Preparing Artists For The Next Recession

It's been hard to measure the impact of the recession on music since our industry has been in a state of change for the past decade. 

I had the pleasure of meeting Darren Shirlaw last week. Apart from the amazing coaching business he has established, he's a bit of a mathematician with an eye on the economy. He predicted our recent recession, and is quite convincing in his argument that we are heading for a double dip.

This isn't great news for independent artists or labels. If you thought it was difficult to keep afloat in the past 18 months, consider how tough this will be when the shock hits pockets for a second time. Even though consumer spending is unpredictable during a recession, no one can guarantee what would happen in the case of a second subsequent market crash.

Shirlaw recommends three areas of focus for any business to ensure you not only stay strong during the dip, but come out fighting. Here they are framed through a new music industry lens:

Risk Management
Something smart businesses do at any stage of operation, risk management means you understand the potential risks facing you mapped against their likely impact. To many artists - especially those that just focus on the creative output of their career, this process is probably a completely foreign concept.

From personal experience, had Gaymonkey conceived of the possibility our physical distributor was going to go bankrupt 2 years ago it may have stopped us putting all our eggs in one basket, and allowed us to bounce back faster. 

Artists should look at their business and consider the risks ahead for the next 18 months. The threat to revenue, live shows scheduled, partnerships in development. Get them out on paper, and categorise them into low/medium/high risk. Then make strategies to minimise the risk, and as alternate plans, or even appropriate insurance, for when things don't quite work to plan. Write it all down down - you might need them sooner than you think.

On the surface this sounds like something that only big business would have to deal with. It centres around how capable your business is at output - ie, does the business have the ability, skills and talent to deliver. Those that do can upskill their workforce, or keep the infrastructure working to weather any storm.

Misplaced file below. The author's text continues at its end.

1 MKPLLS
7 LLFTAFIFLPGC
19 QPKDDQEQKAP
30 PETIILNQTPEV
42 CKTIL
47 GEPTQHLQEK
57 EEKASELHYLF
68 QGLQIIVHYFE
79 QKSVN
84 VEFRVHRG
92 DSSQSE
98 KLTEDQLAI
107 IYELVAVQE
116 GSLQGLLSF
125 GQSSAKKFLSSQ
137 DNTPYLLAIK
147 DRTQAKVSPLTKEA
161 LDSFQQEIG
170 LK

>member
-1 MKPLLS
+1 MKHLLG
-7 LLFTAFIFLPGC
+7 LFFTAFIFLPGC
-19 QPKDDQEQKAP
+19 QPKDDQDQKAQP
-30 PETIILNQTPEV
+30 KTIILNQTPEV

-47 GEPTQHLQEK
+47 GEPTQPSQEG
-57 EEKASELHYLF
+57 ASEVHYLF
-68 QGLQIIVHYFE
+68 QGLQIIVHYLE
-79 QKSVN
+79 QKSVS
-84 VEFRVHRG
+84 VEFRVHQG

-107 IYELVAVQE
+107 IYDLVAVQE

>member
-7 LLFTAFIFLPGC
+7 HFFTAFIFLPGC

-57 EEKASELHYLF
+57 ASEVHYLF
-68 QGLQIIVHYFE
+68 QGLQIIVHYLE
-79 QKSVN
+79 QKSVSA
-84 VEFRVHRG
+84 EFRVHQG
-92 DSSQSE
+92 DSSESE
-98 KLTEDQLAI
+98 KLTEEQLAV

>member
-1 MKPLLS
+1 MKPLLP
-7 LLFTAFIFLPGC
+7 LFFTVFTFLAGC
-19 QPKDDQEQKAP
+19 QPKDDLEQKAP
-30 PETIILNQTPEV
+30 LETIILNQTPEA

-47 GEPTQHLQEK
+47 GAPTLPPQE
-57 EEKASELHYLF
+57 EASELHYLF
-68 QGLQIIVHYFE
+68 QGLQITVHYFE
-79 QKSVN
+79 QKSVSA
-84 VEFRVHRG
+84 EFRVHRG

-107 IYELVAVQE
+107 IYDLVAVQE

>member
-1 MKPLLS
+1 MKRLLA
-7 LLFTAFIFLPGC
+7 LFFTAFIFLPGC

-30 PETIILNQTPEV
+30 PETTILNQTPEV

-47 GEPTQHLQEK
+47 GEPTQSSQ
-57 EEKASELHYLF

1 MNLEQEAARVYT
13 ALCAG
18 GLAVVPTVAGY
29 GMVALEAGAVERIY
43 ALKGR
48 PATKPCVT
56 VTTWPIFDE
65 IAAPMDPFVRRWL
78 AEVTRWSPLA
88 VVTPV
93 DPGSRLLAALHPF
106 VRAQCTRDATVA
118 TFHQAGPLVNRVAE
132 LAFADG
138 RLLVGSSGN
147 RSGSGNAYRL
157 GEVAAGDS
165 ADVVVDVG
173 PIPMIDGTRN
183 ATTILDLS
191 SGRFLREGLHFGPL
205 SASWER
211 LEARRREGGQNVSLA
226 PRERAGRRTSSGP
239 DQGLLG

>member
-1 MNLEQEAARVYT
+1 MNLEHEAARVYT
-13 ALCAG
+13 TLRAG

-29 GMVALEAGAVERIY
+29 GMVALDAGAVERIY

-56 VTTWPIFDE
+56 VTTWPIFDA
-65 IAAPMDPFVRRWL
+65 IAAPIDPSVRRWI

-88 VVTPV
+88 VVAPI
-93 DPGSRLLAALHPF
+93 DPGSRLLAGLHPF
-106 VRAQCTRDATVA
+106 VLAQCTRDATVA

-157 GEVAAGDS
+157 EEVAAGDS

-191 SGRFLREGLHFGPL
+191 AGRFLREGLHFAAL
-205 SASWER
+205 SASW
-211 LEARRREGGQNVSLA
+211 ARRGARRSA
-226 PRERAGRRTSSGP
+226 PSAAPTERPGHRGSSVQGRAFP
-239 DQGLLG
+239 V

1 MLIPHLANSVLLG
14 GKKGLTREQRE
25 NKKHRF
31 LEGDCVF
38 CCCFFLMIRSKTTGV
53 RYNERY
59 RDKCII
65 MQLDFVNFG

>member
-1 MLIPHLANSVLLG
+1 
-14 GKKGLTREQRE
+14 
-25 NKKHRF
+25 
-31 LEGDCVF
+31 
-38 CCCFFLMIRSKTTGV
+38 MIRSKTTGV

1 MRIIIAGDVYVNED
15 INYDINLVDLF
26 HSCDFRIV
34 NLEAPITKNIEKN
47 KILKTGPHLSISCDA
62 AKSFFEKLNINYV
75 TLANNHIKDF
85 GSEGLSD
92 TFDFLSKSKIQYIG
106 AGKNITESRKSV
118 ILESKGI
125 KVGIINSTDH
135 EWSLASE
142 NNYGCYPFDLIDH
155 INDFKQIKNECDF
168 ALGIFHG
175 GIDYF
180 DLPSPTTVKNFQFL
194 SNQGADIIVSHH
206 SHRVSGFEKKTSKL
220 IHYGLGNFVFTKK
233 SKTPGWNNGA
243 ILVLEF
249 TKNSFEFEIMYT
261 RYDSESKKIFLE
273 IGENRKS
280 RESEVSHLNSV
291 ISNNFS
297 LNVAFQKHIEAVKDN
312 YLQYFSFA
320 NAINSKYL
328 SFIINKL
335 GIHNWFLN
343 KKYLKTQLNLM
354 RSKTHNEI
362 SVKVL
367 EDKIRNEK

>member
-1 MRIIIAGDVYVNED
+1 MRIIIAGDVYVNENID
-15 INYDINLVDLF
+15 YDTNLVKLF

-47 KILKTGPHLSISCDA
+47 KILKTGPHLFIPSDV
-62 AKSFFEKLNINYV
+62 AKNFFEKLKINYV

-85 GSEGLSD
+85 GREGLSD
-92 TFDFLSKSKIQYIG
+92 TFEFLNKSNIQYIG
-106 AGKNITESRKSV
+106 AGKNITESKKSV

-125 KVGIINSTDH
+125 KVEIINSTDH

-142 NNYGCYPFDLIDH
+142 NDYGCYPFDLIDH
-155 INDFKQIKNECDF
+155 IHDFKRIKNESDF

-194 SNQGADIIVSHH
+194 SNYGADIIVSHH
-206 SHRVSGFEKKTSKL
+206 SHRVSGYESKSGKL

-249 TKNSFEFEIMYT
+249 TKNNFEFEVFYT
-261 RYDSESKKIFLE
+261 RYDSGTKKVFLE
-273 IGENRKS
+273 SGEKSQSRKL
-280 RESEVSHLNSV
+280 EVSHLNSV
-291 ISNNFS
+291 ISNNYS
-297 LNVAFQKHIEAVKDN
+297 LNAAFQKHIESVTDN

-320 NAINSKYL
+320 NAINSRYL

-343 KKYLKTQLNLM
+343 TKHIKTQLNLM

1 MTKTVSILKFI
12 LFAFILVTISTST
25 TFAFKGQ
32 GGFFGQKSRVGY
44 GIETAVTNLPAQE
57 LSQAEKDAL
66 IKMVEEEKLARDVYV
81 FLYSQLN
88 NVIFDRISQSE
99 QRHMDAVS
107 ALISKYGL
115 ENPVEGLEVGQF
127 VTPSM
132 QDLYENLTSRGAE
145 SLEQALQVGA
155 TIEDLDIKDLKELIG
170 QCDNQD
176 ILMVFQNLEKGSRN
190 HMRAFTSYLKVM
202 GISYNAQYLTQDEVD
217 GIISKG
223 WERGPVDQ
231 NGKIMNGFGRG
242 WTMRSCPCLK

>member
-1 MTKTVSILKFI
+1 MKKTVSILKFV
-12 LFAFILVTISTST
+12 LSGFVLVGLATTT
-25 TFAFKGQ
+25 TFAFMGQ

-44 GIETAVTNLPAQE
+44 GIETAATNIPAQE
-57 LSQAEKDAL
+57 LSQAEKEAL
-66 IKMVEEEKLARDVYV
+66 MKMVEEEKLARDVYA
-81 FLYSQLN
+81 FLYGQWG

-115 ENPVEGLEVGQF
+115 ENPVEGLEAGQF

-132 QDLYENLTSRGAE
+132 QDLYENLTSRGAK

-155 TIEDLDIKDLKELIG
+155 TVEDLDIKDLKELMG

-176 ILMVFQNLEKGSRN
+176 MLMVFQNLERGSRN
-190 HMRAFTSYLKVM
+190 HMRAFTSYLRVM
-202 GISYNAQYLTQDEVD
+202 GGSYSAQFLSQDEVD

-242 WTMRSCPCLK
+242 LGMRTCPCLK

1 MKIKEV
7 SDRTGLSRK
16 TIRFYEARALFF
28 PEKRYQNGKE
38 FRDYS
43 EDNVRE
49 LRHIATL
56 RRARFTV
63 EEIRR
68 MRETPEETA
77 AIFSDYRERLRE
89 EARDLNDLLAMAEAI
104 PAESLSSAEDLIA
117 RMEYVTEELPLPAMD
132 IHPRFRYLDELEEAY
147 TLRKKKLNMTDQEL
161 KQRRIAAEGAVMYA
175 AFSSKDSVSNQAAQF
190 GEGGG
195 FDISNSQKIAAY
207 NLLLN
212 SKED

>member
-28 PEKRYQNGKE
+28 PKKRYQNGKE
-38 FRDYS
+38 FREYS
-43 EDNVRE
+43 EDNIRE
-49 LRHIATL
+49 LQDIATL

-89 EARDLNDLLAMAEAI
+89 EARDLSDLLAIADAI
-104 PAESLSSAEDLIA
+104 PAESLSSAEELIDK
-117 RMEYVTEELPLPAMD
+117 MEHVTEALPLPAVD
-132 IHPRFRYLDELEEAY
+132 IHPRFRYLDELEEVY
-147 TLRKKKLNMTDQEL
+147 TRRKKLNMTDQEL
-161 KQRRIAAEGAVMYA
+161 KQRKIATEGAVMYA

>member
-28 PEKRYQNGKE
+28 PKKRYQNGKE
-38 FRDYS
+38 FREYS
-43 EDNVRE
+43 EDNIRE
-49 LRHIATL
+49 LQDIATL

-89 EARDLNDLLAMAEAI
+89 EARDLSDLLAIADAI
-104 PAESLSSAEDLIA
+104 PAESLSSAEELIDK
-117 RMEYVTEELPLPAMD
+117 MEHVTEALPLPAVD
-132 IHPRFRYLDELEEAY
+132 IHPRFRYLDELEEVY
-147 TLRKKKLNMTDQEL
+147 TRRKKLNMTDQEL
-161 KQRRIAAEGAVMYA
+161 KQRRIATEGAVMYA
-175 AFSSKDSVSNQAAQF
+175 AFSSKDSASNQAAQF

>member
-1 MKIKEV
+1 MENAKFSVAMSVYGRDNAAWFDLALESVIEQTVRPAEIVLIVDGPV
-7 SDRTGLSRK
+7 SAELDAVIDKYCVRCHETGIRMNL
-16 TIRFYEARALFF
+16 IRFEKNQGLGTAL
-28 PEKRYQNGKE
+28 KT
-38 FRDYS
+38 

An artist might believe that their capability rests in their ability to deliver great music. Thats true - but that is a given - if you cant produce amazing music, you won't be in business. Capability here means do you have the skills to carry you through the challenges of a downturn? Are you able to manage all aspects of your business - even your finances or legal arrangements - if the market turns and you need to cut costs? Do you have the skills to negotiate in tough market conditions?

The great thing about capability is that its up to you to learn and take responsibility. And once you have those skills, they are yours - not matter what the economic conditions are.

The best of the bunch, innovation is something that no musician can argue against. All creatives are great at innovation - and within the music industry these days, innovation is what we need more of. Its not just innovation around your music, but across all areas of your business - from how you market, distribute, connect with your community, and perform. 

Critically it is about not wasting resources - finding new methods that cost less but have higher value (and lower impact on the environment, of course). The recession teaches us about attracting loyal customers and then keeping them. Innovative artists will be the ones that do this in the most remarkable ways.

Three areas for all artists to consider. What is clear - and as I have argued time and time again - is that artists need to prepare by thinking like smart businesses. Having a sustainable career in volatile times is possible - it just involves developing your strategy now.

Image by Banksy, of course.

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